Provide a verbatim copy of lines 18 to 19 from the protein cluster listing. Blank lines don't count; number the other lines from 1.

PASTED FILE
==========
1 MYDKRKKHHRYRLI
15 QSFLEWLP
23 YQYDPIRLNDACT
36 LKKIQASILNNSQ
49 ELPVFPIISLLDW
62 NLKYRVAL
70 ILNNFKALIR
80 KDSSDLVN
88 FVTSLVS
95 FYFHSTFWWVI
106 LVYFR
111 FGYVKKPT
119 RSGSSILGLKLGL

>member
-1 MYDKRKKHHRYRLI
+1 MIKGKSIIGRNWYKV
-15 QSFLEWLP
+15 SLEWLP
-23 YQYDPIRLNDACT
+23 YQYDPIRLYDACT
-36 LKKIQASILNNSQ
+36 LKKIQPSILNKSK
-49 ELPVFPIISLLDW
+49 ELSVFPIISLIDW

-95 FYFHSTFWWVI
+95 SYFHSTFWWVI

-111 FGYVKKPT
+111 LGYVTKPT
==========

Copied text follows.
+15 SLEWLP
-23 YQYDPIRLNDACT